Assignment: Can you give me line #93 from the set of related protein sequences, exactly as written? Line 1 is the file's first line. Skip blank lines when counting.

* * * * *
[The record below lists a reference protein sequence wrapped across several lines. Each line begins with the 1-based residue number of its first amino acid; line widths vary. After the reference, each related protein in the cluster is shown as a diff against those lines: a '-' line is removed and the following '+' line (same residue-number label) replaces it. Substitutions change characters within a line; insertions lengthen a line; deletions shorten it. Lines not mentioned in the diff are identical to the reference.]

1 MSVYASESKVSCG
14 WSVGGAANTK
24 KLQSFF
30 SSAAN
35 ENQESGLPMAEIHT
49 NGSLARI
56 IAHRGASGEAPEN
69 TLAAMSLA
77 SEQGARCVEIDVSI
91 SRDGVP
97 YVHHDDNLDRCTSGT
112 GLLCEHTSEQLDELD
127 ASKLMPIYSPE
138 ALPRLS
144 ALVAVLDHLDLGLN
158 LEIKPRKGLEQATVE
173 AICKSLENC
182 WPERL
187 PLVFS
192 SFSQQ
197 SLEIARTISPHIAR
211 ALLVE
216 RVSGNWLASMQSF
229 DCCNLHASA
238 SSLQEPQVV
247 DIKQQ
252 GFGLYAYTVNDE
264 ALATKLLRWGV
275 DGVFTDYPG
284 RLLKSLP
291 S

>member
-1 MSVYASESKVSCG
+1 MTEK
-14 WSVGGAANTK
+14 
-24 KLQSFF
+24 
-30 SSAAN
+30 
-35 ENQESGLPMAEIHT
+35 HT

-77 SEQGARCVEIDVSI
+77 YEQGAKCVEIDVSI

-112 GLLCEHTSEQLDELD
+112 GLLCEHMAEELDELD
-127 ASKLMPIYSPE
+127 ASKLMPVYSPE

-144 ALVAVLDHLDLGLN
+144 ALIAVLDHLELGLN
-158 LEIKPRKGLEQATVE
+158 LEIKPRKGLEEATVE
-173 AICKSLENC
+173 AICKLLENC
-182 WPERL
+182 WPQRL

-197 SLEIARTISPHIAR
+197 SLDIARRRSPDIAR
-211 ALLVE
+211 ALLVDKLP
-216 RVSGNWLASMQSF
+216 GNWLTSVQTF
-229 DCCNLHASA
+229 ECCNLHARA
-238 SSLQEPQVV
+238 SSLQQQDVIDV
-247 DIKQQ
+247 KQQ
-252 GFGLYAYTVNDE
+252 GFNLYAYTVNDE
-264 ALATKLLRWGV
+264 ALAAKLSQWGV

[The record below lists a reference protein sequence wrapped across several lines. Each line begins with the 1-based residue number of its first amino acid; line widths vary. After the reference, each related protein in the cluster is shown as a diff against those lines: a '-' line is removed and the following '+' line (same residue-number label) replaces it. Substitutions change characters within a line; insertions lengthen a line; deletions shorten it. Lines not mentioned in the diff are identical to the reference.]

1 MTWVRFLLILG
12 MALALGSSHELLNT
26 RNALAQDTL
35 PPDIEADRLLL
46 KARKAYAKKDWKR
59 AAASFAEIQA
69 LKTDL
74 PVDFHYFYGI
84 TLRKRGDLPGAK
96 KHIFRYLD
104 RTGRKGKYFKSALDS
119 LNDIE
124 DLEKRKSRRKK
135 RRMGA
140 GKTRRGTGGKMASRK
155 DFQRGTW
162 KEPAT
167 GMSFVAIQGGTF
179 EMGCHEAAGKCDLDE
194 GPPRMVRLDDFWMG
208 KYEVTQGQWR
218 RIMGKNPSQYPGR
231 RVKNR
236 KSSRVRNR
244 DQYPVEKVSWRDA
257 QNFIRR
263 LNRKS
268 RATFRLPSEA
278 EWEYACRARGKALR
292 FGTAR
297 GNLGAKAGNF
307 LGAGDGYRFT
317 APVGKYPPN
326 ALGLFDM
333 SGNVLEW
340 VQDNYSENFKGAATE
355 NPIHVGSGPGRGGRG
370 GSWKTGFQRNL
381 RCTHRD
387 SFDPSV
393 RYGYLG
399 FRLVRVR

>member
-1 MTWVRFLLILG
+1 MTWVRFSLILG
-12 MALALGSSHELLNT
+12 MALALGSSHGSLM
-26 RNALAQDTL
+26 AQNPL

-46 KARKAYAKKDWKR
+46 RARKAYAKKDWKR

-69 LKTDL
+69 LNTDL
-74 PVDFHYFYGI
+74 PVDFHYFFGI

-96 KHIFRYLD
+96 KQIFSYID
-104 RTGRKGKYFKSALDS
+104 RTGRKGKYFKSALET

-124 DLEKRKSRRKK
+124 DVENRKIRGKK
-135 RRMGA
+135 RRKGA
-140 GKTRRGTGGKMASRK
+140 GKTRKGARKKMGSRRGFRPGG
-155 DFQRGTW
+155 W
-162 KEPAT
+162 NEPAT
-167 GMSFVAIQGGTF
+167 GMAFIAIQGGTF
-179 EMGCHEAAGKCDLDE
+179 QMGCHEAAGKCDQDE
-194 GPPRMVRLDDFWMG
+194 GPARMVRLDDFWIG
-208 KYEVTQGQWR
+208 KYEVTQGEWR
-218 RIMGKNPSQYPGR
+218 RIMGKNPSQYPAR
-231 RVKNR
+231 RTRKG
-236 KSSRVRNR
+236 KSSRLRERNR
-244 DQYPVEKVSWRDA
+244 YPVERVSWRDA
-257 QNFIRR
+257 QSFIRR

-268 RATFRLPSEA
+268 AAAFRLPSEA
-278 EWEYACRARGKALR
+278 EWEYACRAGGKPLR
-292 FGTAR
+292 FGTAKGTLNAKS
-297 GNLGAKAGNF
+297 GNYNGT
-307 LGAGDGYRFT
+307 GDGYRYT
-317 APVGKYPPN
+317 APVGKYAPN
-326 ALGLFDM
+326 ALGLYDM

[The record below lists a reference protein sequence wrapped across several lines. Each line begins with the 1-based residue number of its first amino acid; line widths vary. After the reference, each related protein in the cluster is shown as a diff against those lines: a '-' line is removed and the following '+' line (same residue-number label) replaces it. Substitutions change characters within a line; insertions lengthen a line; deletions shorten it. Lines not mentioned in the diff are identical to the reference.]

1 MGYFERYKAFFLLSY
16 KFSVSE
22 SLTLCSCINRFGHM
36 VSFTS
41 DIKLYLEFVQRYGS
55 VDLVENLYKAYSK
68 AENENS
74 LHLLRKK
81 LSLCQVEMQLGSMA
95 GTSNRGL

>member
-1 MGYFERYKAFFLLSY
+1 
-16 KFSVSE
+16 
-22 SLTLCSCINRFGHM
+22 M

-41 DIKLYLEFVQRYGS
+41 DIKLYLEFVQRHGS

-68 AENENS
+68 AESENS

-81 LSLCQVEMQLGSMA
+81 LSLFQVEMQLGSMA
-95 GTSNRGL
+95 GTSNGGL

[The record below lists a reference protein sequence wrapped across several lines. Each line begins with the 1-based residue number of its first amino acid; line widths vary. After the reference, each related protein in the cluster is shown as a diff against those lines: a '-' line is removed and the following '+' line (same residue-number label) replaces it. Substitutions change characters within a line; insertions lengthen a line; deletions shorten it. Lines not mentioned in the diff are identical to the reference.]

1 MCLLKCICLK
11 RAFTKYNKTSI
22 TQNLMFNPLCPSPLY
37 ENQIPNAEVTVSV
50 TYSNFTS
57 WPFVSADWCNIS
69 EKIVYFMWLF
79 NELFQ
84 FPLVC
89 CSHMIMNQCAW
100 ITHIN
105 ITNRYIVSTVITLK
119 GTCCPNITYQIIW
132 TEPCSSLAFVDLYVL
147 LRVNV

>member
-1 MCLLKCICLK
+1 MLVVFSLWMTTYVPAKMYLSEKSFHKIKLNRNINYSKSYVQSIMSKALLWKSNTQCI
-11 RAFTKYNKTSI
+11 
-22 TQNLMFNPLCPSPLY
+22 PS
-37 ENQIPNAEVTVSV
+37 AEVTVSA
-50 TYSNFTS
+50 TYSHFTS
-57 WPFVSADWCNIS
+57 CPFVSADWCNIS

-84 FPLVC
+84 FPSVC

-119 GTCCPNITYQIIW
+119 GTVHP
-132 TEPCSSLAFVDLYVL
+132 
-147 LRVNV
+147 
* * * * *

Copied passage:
179 EMGCHEAAGKCDLDE